Networking your way to a job opportunity takes both ingenuity and a significant time commitment. That's why so many of us get it wrong.
Like many a business buzzword, "networking" is a victim of its own success. Over the years it became so enwrapped in oversimplified myths perpetrated by consultants, gurus and spin doctors, the central idea was lost. The unfortunate result is that many individuals who'd benefit if they put enough effort into networking give up before they've given it a serious try.
For instance, one widespread myth portrays networking as a parlor game built around trading business cards the way school kids once traded baseball cards. Attend a variety of business/social events, press the flesh, make a few good impressions, and presto! A newfound acquaintance will refer you - or even introduce you - to someone who's interviewing candidates for your dream job.
Of course, it's never that easy.
Even a less pie-in-the-sky version - request job leads from people you already know professionally - rarely yields results among those I've polled. "Personally, everyone I know professionally already knows that I'm looking and have been almost zero help in finding a job," an experienced research analyst and CFA charterholder told me not long ago. "It's not their fault, they just don't know of any job openings, and everyone they know who is out of work is in the same crappy position. Whenever I do see something that looks pretty promising, I try asking if anyone knows somebody there. The answer is usually no."
Never Stop Trying
Guess what? I had the identical experience many times when I was job-hunting. Instead of handing me a coveted entrée to that "hidden job market" we all hear about, my contacts would e-mail me job postings from eFinancialCareers and other job boards. Even after I learned to stop expecting fresh leads from my network and asked instead for referrals within firms whose promising openings I'd discovered on my own, time and again I was stunned to learn how many important people and companies my own network contacts did not know.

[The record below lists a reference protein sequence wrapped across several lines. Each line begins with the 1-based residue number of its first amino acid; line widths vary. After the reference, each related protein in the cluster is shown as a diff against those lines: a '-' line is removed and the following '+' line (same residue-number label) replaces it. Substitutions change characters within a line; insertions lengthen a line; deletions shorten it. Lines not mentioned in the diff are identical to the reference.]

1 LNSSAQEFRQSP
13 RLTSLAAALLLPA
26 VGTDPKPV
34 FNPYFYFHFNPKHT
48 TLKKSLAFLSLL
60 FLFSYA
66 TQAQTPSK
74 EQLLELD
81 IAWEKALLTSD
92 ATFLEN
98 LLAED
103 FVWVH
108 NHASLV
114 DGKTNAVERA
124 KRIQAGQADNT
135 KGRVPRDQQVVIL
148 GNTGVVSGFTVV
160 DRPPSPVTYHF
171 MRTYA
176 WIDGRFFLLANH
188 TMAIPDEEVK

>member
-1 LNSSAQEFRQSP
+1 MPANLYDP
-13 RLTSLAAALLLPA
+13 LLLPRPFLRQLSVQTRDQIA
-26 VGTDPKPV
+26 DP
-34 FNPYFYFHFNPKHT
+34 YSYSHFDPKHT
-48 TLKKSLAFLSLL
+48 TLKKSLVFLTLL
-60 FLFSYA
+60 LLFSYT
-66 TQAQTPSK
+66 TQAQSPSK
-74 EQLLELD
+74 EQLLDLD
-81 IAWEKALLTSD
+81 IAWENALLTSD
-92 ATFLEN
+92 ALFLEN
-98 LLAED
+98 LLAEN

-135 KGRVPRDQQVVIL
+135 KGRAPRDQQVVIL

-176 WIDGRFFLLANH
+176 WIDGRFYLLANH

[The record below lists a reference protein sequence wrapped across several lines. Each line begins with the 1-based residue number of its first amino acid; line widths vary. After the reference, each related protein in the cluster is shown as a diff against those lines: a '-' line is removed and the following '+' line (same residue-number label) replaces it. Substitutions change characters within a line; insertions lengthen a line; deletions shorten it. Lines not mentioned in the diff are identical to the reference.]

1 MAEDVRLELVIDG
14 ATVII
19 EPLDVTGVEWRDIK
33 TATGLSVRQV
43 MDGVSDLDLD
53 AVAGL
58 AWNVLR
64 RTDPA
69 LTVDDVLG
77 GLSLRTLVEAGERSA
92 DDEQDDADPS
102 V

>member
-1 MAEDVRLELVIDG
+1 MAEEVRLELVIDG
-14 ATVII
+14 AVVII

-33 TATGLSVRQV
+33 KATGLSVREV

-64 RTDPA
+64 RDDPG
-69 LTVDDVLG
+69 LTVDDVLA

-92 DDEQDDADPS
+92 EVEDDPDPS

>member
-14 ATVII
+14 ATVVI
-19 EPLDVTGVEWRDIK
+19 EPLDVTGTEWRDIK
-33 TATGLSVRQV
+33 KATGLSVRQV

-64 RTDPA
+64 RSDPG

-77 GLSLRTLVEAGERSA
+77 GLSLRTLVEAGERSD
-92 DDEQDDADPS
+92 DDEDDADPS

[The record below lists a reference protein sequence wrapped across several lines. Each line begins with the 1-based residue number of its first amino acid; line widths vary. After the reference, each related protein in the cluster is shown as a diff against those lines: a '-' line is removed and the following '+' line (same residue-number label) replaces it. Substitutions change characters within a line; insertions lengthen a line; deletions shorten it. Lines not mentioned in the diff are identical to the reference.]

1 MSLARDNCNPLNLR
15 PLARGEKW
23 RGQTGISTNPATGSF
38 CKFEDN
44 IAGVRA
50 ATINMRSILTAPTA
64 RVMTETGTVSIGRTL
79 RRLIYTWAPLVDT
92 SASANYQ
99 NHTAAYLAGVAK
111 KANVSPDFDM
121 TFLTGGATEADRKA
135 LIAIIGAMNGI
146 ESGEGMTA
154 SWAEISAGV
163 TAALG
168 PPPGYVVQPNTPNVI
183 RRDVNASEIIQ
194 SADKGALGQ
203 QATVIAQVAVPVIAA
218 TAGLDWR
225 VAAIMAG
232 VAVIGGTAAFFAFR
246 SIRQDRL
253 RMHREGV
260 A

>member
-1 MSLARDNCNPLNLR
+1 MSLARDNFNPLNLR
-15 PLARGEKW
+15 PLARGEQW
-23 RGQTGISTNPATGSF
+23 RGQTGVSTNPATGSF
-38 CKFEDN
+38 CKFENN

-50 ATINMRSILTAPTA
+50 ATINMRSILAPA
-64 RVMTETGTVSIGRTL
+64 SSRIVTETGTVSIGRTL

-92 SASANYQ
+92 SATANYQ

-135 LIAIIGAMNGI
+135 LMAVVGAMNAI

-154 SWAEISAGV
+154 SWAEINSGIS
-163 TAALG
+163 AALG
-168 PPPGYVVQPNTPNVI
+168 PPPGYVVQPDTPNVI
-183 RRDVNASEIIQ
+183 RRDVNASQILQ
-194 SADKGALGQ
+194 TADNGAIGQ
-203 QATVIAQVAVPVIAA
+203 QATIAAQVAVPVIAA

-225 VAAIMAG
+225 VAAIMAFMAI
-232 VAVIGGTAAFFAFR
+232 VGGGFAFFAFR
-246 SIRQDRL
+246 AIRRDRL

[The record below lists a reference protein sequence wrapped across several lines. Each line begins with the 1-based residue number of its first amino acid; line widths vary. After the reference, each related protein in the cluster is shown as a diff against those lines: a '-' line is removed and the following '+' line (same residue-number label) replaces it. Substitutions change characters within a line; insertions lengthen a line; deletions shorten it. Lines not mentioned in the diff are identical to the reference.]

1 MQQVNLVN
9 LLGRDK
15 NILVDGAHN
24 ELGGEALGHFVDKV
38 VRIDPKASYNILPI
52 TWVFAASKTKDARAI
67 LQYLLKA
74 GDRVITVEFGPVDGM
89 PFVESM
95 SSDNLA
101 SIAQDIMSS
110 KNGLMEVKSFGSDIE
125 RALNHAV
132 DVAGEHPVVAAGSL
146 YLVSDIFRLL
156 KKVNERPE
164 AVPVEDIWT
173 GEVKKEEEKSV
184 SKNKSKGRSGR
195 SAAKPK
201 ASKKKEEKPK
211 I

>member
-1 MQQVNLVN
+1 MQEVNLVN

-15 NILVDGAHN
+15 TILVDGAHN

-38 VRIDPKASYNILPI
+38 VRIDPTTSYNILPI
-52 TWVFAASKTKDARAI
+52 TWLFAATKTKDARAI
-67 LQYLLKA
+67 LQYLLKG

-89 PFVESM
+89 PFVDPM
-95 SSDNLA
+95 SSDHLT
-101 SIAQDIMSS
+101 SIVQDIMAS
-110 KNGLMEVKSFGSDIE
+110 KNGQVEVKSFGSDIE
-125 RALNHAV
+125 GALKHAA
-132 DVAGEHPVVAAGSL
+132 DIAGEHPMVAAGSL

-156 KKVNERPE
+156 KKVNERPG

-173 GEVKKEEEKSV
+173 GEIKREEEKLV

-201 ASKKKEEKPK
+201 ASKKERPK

Does that make my network worthless? Hardly. It simply means greater effort is required to unlock its value. When I refused to give up after such setbacks, but kept on trying, I often succeeded in finding someone from my past who could ferry me across the forbidding moat that surrounded my target employer.
Here's an example. After being laid off from a fixed-income research job, I sought a referral inside a certain institution known for prominence in that field. To my amazement, one ex-colleague after another said they knew no one working there.
On the company's Web site, I found a list of names and bios of professionals in the department I hoped to network into. I e-mailed the list to my contacts, and one recognized a name from his distant past. That long-lost connection proved strong enough. The man inside took my contact's call, and then took my call, which ultimately led to an in-person interview with a hiring manager.
Go Outside the Box
On another occasion, when efforts among my professional circle brought only goose eggs, I turned to a high school classmate I'd found in a roundabout way using the Internet. We weren't close in high school and I hadn't spoken with him since - so I had no idea how, or even if, he would respond. But respond he did. And although he worked in a business segment remote from the opening I sought, his intervention opened the door to an in-person interview.
Which brings me back to the beginning of this column: A key reason many people seem to fail at networking is they don't appreciate what hard work it is. Networking with strangers is hardest of all. Advancing from a new acquaintance to a potential job referral usually means cycling through multiple levels of contacts (one refers you to another, who then refers you to another, and so on) and informational interviews - whose only return on your time invested may be the opportunity to secure yet another informational interview with a next-in-line contact.
Even when networking with people you already know, success requires tenacity, creativity and a willingness to take chances. It also requires returning favors - but that's a subject for another column.
Originally published Jan. 9, 2009